LOS ANGELES -- Clovis East graduate Chris Colfer is the darling of the awards season, which includes a best supporting actor nomination at Sunday night's "68th Golden Globe Awards."
As gay teen Kurt Hummel, Colfer's sung and danced as much as any other member of the talented "Glee" cast on the Fox musical/comedy this season. But it's his acting of powerful storylines -- from emotional moments with his father (Mike O'Malley) to dealing with never-ending bullying -- that's earned him accolades.
"I love the dramatic scenes that I get to do in the show because it's fun. It's like candy. You get to be gritty and gross, and any time Kurt's having an emotional breakdown, I'm loving it. Good fun for me," Colfer says.
"But I have to give all the credit to the writers."
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What those writers have done is taken Colfer's character -- who on past comedies would have just been an over-the-top source of jokes -- and created serious storylines around Kurt being gay. It's those emotional moments that got the attention of the Hollywood Foreign Press, the organization behind the Golden Globes, and legions of fans.
Colfer has had some memorable moments with fans.
"I had a little boy, I don't know if he was gay. He was 6 and no one knows they're gay when they're 6," Colfer says. "He came up to me and gave me a hug and then broke down crying. Then I started crying. I got a message from a boy in Nebraska who said watching Kurt makes me feel like I'm not alone.
"I just think the vulnerability of the character is what touches people and makes them love him."
Colfer knows that a lot of responsibility comes with playing Kurt -- his Facebook page is filled with hundreds of comments to reinforce the point.
Because his own high school days were emotionally tough, Colfer has never had trouble finding the emotional notes to play the role. He was a huge fan of "Wicked" star Kristin Chenoweth, and he remembers times when he started to write her a letter. He understands why so many fans have reached out to him for support or advice.
His confidants while in high school were Clovis East history teacher Jenny Herrick and his grandmother, Fawnda Runyon. But it was his speech teacher, Mikendra McCoy, who had the biggest influence on him.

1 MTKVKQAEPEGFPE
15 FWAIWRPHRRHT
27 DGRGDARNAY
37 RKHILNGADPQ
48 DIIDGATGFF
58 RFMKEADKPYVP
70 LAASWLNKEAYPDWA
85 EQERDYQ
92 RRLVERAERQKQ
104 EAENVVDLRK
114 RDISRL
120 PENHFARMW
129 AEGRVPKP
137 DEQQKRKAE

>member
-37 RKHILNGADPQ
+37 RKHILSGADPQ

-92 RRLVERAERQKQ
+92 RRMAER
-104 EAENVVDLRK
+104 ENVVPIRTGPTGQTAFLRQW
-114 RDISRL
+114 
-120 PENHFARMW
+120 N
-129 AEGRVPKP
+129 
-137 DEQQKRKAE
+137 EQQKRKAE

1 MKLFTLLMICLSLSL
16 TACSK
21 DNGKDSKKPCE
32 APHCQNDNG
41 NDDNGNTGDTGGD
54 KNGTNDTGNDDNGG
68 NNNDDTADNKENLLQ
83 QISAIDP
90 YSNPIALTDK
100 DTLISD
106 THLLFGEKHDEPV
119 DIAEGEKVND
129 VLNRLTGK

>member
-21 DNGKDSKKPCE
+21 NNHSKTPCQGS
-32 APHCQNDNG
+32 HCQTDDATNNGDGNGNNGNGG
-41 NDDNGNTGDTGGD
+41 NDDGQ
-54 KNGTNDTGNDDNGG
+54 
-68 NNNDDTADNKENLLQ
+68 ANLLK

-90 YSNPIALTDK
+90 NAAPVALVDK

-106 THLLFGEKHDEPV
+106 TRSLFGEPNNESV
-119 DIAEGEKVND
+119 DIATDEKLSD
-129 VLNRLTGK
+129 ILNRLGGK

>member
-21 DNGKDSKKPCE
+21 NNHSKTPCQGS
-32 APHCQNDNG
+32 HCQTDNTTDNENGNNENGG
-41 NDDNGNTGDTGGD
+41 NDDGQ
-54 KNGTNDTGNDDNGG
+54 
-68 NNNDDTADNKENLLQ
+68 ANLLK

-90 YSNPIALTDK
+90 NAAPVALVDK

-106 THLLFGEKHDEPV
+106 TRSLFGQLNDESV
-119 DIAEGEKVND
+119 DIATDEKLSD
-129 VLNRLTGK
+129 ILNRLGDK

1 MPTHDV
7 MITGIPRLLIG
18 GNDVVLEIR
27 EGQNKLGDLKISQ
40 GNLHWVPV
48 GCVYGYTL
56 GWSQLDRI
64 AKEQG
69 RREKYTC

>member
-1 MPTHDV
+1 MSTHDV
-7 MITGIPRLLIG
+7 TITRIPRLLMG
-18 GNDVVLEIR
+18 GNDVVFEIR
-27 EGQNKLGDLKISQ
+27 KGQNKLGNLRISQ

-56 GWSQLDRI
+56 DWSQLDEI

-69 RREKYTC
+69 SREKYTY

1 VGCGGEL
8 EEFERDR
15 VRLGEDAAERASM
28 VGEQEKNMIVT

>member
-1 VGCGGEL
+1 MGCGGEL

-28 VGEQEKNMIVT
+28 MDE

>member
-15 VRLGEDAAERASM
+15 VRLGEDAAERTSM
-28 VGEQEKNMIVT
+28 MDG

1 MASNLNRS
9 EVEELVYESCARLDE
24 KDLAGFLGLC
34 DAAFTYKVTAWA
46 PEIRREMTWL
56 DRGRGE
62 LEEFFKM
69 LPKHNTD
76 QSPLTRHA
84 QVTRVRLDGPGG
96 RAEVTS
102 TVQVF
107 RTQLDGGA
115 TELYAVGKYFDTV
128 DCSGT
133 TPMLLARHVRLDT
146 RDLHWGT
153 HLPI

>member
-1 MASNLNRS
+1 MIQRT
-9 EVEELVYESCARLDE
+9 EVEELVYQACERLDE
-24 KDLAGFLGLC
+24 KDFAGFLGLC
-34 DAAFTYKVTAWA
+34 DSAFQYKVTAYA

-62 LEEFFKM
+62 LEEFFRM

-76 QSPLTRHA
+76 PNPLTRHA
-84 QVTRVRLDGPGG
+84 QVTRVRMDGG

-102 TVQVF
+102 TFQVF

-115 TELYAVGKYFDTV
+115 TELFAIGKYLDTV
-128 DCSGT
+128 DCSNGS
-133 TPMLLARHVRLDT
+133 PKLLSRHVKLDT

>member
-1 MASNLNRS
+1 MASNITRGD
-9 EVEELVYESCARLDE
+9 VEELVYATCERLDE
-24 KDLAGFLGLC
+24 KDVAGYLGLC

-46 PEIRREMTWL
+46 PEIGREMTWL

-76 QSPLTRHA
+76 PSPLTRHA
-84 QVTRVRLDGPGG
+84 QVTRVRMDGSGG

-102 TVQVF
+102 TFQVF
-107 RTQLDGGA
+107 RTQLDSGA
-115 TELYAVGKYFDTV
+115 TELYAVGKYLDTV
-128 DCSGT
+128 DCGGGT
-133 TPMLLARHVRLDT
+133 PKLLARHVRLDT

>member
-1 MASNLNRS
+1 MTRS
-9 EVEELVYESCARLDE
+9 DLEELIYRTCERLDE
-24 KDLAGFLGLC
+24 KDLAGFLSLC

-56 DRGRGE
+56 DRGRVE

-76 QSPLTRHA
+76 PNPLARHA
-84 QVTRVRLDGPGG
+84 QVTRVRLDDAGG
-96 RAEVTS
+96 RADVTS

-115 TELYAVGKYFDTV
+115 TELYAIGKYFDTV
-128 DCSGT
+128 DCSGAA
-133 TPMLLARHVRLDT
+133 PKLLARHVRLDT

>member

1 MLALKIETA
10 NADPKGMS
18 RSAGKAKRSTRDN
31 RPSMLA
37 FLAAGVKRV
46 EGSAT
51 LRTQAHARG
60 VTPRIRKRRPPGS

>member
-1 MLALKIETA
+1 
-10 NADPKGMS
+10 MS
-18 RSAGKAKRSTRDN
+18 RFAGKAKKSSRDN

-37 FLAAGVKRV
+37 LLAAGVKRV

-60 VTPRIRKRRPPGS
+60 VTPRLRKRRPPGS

He recalls how on the first day of class she told her students: "As long as you truly embrace who you are, no one can ever use you against you."
That philosophy holds true for Colfer and Kurt, especially in the emotionally powerful scenes with O'Malley, who plays Burt Hummel.
"If I had Chris' talent when I was 19 years old, I would already have a couple of Golden Globes," O'Malley says. "He's so talented and so available in those scenes that we've done together.
"The beautiful thing about acting with him is when you're in a scene with him, he's doing all the work. It's very easy to react to someone whose emotional life is so available to them."
O'Malley suggests the reason that the character has resonated with so many people is that the writers have given Kurt so much dignity -- even in the face of emotional strife and social conflicts.
"Modern Family" star Jesse Tyler Ferguson is a huge Colfer fan.
"I just think his work is so fantastic on the show and so socially relevant. With the gay characters on our show, it's great to be funny and entertain people," Ferguson says.
"But if your show can also have a little bit of social relevance or social ramifications are being made from your show, it's really the cherry on top of the already amazing ice cream. And this is a perfect example of that."
That's a lot of pressure to put on a young actor who only a couple of years ago was just worrying about getting through high school. "Glee" co-star Matthew Morrison's constantly amazed by Colfer.
"He just graduated high school before he started this show, and watching him just grow as an actor, it's so amazing to watch what he does," Morrison says.